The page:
Jules on Tour

Japan, China, Laos 2014


hot springs – you’d be on-sen not to!

So I’d seen the pictures before I got here of the monkeys snoozing in hot springs but I dont think I realised that onsen, as they’re called here, are everywhere. And they seem to be quite a big part of community life.
Japanese inns and guesthouses often don’t provide en suite bathrooms. Instead you go to the public bath, which often as not gets its water from some spring bubbling up below. The locals all go there too.

It costs between 1 and 4 quid, depending on how fancy they are, but an average one has hot, warm and cold pools, washing facilities, a dressing room and once you’re done, a room where you can just sit and chill, read, watch tv or whatever for as long as you like. Many have a sauna too, and those outside the cities often have an outdoor pool too.

The one I went to this morning was surrounded by trees – japanese maples just coming into leaf and blossoming cherry trees hanging low over the pool. It was raining, but that doesn’t matter if you are wet already and in a toasty warm bath. It was really quite magical.

This is all done completely in the nude of course, but there are separate sections for men and women, tastefully screened off, and since everyone goes there, from the oldest to the youngest, it is hard to feel self conscious.
You wash before going in, sitting on a teeny stool facing a shower hose, tap and soap etc, and then you spend as long as you like going from pool to pool until, in my case anyway, you become extremely red in the face from the heat.

I’ve been onsen-ing as much as I can and will soon be heading for some hills where there are historic onsen. One is 1800 years old apparently.

Travels-wise, I spent a day in kumamoto last week, where I learned an important thing, for me anyway. This is to avoid the designated tourist places as much as possible. Whatever meaning they once had is long gone, replaced by ersatz meaning channelled through the medium of the gift shop.i went to look at a famous garden and was really disappointed. I know it’s only March but it was dry and dead and still. I wandered around humming ‘Where have all the flowers gone’ (Dolly Parton does a great version). I decided to walk back to the hotel rather than take the tram, and found a beautiful river with public gardens down one side that were much lovelier than the one I’d been in. Flowers everywhere, people out enjoying themselves and birds all over the place. I even saw a kingfisher.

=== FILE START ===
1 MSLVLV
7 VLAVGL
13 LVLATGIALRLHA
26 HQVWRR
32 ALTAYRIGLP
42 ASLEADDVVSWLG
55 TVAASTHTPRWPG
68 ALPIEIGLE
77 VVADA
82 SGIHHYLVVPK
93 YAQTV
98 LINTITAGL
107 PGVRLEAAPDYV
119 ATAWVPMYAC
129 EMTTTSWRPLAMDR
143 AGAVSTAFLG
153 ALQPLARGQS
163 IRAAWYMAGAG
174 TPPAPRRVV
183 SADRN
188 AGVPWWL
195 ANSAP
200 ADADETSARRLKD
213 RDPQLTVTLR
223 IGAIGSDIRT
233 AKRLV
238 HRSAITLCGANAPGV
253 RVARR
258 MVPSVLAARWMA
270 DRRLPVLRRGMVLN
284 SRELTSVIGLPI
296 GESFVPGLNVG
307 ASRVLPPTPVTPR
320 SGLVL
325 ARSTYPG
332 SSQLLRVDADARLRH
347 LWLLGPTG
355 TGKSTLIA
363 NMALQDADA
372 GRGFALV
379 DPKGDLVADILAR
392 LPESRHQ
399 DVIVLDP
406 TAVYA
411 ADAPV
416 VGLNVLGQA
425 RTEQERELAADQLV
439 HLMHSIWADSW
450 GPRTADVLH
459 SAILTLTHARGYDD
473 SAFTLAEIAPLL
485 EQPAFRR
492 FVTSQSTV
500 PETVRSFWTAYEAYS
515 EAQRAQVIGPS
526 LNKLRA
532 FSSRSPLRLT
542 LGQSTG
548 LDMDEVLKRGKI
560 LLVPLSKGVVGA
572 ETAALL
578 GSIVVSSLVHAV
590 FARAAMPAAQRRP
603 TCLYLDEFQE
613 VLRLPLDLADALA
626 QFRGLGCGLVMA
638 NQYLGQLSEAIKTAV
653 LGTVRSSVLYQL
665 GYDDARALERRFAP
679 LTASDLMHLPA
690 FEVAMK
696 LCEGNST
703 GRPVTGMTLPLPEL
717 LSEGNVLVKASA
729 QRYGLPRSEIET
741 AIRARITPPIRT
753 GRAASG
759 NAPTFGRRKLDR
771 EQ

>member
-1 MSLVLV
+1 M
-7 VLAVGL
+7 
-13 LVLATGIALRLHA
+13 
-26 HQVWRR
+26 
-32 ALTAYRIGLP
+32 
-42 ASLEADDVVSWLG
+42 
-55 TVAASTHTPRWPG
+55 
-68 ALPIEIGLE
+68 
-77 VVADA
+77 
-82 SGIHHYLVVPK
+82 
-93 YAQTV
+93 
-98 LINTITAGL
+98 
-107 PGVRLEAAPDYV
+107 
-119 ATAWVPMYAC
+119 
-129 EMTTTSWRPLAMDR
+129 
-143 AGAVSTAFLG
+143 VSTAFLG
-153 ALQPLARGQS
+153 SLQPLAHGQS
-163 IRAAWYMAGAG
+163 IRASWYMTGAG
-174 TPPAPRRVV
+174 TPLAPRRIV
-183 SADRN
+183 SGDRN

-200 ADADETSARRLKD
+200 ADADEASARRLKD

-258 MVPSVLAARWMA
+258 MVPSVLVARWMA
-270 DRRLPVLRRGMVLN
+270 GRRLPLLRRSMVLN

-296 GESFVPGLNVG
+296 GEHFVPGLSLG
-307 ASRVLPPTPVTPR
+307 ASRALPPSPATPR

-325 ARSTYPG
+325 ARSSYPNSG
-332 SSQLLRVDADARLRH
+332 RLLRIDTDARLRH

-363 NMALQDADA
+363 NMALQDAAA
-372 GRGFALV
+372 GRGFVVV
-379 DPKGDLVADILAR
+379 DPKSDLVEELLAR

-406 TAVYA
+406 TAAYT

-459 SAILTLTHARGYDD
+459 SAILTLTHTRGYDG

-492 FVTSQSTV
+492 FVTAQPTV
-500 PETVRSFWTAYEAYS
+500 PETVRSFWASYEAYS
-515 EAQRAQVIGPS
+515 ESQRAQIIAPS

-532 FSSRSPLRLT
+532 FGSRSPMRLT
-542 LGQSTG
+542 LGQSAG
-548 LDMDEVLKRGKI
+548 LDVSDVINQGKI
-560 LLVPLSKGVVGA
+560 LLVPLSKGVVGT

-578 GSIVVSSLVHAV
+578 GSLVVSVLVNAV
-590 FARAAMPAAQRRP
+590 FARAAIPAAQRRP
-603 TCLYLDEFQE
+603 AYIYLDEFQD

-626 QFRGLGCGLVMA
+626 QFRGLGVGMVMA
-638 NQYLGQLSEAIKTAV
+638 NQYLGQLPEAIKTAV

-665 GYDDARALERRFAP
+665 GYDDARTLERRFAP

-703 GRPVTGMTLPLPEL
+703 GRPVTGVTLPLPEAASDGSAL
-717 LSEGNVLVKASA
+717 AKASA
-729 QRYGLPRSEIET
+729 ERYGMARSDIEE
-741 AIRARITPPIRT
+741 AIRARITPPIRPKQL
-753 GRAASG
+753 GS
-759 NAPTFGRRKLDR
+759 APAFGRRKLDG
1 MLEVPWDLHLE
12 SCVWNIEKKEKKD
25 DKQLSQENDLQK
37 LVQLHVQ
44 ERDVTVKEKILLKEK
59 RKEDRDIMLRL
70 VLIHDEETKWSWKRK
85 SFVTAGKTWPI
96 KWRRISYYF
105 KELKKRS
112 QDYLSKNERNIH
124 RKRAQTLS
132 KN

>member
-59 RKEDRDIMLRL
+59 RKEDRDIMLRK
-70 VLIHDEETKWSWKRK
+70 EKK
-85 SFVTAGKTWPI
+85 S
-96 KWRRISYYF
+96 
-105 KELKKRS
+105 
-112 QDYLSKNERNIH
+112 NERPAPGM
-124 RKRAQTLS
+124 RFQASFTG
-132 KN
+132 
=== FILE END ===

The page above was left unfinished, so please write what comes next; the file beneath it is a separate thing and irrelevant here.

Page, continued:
Still, the next stop was Hiroshima, where you pretty much have to do the designated places. Interesting, sobering. The waiters in the restaurant I went to that evening introduced me to sake, which counteracted the effect a little. I am won over to sake now, it’s nice. I don’t have to comment on the serious stuff do I? “Dropping atom bombs on people is so wrong!” (cf Band Candy, Buffy season 2)

I didn’t have much time in kyoto. I can be quite slow to catch on sometimes, as you may know, and it took me a while to realise that accommodation needs to be booked well in advance here. I thought the spring equinox holiday was a one off, but it seems spring is just generally busy.

I put some hours in, though, and am now sorted for places for the rest of my time in japan. And not much time in kyoto fits with my new tourism avoidance philosophy. It is very pretty tho.

After that I went to a very touristy resort on the coast, but as every single other person was japanese it doesn’t count. I enjoyed being the only gaijin in the village!
People I chatted to there included a 6 year old girl, a retired primary school teacher and a student who managed a Japanese rock band. He still loved Paul McCartney tho. Everyone does. Luckily no one has asked me what British people think of him.

Ithink they love him almost as much as they love cherry blossom. It’s just coming out and there is great excitement. There are cherry blossom forecasts on the news, stories in the papers and it’s the first thing anyone mentions. A woman who I chatted to over dinner this evening, who was on holiday from tokyo, was on her way to kyoto to see a particular type of small cherry blossom tree with pink flowers that only grows in a certain area. There are over 100 kinds apparently. Who knew?

Incidentally this woman was wearing a shirt with a William Morris print on it, so we had a great chat about that.

Only one more week in japan!



riding up and down japan on bullet train

Nah. Found a hotel in nearby Kumamoto city to stay, and had the rest of the day free to go up and look at the crater of mount aso. The weather was cold, but sunny and clear for the first time in days. It was worth waiting for. Perfect viewing conditions for the only active volcano crater in the world that you can look into directly.
Try as I might I just cant get photos to appear on this site – a combination of my technical shortcomings and those of this galaxy tablet, which I’m beginning to think is little more than a toy.
Photos are on http://www.snapfish.com/snapfish/thumbnailshare/AlbumID=11119647006/a=142900789_142900789/otsc=SHR/otsi=SALBlink/COBRAND_NAME=snapfish/

I dont like technology and I think technology knows that
No disrespect to technology editors of course. Niall – what a lovely area you taught in. I didn’t make it as far as takamori but was in Minamiaso, nearby. Lovely rural area of pretty houses, vegetabe patches and rice paddies. I went strawberry picking the other day. They were in greenhouses, but delicious, and I had a hilarious time with the people running the place trying to chat about ichigo in japanese.